April 28, 2023

This Week in Online Antisemitism: International Quds Day Inspires Annual Surge in Online Antisemitism

Held on the last Friday of Ramadan, International Quds Day (Jerusalem Day) is an annual event opposing Israel and Zionism — often involving demonstrations of antisemitism online and offline.

International Quds Day (Jerusalem Day), held on the last Friday of Ramadan, is an annual event opposing Israel and Zionism — often involving demonstrations of antisemitism online and offline. Ayatollah Ruhollah Khomeini first proclaimed the day in Iran in 1979 to express solidarity with Palestinians and to deny Israel’s sovereignty over Jerusalem. In specific terms, Khomeini described the day as promoting the “victory of the Muslim over the infidels” — namely, Israel and the U.S.

In Iran, International Quds Day is marked by government-sponsored rallies, speeches, and events. International Quds Day in other Muslim countries is generally portrayed as a day of Muslim unity against the imperialism of the U.S. and Zionism, but often trafficking in antisemitic conspiracy theories and inciting violence against Jews.

Inciting violence and glorifying terror organizations

Every year, International Quds Day inspires a surge in antisemitic social media posts originating in Iraq, Iran, Yemen, the West Bank, and other Muslim countries. Some social media users take advantage of the occasion to threaten and encourage targeted violence against Jews.

Screenshot of an antisemitic Instagram post written in Arabic threatening Jews with destruction on International Quds Day.

This Instagram post, written in Arabic, translates into English as: “[…] the Jews know that their destruction will be performed by Iraqi hands, the same hands which destroyed their first Temple. #International_Quds_Day”

Other posts glorify the local terror organizations:

Screenshot of a Tweet celebrating terrorist organizations and showing the slogan of the Houthi movement, "the slogan of the Houthi movement: “God is the greatest, Death to America, Death to Israel, Curse on the Jews, Victory to Islam."

The Tweet above, written in Arabic, translates into English as: “The Islamic resistance in the Arab lands support all the steps of the heroes of Palestine #International_Quds_Day #West Bank_Shield_Quds.”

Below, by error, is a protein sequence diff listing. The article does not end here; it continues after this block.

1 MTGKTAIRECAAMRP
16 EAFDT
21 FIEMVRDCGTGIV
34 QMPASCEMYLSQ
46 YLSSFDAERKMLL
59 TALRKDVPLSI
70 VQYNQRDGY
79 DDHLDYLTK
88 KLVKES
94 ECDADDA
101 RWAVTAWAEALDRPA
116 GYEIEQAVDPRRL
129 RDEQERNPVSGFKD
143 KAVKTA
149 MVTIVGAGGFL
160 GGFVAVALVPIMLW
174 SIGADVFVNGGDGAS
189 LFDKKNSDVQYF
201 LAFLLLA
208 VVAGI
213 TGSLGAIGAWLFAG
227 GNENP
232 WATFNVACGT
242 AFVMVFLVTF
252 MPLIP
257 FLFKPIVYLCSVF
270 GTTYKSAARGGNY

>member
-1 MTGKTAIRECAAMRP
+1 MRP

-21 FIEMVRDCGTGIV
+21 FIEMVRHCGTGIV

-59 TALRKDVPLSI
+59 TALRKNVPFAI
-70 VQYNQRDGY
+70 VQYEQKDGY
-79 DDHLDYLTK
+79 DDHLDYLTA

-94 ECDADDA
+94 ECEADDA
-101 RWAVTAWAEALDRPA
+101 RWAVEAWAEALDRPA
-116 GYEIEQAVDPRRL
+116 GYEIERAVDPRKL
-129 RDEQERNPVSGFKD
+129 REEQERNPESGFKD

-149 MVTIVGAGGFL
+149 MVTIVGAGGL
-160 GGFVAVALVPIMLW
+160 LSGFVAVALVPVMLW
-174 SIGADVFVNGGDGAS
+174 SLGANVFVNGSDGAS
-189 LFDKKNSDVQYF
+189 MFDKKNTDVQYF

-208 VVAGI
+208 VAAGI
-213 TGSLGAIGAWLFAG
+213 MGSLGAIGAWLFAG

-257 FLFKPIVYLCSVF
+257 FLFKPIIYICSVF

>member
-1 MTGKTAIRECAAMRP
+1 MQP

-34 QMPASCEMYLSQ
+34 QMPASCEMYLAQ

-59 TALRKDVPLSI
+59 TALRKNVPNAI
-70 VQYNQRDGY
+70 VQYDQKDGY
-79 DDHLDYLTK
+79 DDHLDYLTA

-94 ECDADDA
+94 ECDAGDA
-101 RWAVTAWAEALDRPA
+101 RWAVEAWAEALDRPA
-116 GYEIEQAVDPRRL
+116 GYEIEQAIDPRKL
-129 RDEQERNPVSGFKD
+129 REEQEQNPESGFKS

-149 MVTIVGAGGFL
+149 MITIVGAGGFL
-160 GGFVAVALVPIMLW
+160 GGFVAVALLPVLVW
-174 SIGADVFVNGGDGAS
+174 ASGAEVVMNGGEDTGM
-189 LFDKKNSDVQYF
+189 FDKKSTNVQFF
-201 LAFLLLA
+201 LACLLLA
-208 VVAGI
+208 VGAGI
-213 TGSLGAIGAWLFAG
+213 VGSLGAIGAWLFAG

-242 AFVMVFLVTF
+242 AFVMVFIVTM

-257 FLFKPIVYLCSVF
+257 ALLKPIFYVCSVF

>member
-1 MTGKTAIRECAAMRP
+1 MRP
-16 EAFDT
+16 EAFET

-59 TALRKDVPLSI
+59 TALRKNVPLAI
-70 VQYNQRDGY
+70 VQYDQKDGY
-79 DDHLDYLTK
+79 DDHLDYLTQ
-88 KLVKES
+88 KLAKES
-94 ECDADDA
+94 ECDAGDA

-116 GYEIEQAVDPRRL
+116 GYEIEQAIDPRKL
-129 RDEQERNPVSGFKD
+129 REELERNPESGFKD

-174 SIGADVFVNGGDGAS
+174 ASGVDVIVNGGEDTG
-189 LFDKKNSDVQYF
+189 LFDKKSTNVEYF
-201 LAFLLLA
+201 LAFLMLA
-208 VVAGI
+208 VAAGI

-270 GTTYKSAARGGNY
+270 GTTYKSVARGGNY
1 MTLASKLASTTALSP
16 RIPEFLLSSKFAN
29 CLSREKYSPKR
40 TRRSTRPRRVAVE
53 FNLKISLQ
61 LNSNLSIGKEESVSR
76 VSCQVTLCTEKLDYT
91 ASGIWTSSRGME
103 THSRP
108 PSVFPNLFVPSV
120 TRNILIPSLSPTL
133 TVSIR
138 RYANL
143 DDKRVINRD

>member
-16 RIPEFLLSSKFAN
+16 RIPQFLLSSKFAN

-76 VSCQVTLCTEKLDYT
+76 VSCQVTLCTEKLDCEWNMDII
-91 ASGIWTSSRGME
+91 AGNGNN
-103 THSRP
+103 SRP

The images in this Tweet, which received more than 6,000 views and hundreds of likes, show the symbols of the terror organizations Hezbollah, Kataib Hezbollah, and Islamic Jihad. It also shows the slogan of the Houthi movement: “God is the greatestDeath to AmericaDeath to IsraelCurse on the Jews, Victory to Islam.

Implicit religious antisemitism sends a direct message of Jew-hatred on social media

Some posts quote antisemitic portions of speeches held throughout the Muslim world on International Quds Day. For example, multiple Tweets repeated the same quote attributed to Abd al-Malik Badr al-Din al-Houthi in a speech posted on YouTube. While al-Houthi didn’t specifically mention the word “Jews,” he referred to the “People of the Book” and the “evil and greedy enemies of Islam.”

Based on the context of the speech, the Houthi slogan in the background (“Curse on the Jews”), and the image of International Quds Day behind the speaker, the antisemitic message came through loud and clear.

Screenshot of a Tweet sharing antisemitic comments from Abd al-Malik Badr al-Din al-Houthi calling Jews "agents of Satan."

Online vs. offline demonstrations

On this year’s International Quds Day, videos showed dozens of people shouting threats against Jews at the Temple Mount. The slogan of “Khaybar” recalls the battles between Muhammad and the Jewish people in the 7th century, which resulted in the mass slaughter and expulsion of local Jews.

Screenshot of an antisemitic Tweet with a video of people in front of Al-Aqsa Mosque chanting "Khaybar," recalling the battles between Muhammad and Jews in the 7th century that resulted in mass slaughter and expulsion of local Jews.

During the next three days, Palestinian individuals committed three terror attacks targeting Jews in Gush Etzion, Meirav, and Jerusalem.

Our recommendations for social media platforms

CyberWell urges social media platforms to take action against online antisemitism stemming from International Quds Day with the following recommendations:

  1. Be aware of the antisemitic context and propaganda surrounding International Quds Day and how it is shared on social media.
  2. Monitor and remove incitement to violence against Jews using these keyword combinations:
    1. “#يوم_القدس_العالمي” [International Quds Day] AND “Jews”  while the hashtag related to the occasion comes in different forms, such as: #يوم_القدس_العالمي✌🏻🇵🇸 #يوم_القدس_العالمي_2023
    2. “#خيبر” [Khaybar] AND “يهود” [Jews]
  1. Monitor for the Houthi slogan, which promotes Jew-hatred, either written or depicted as an image.
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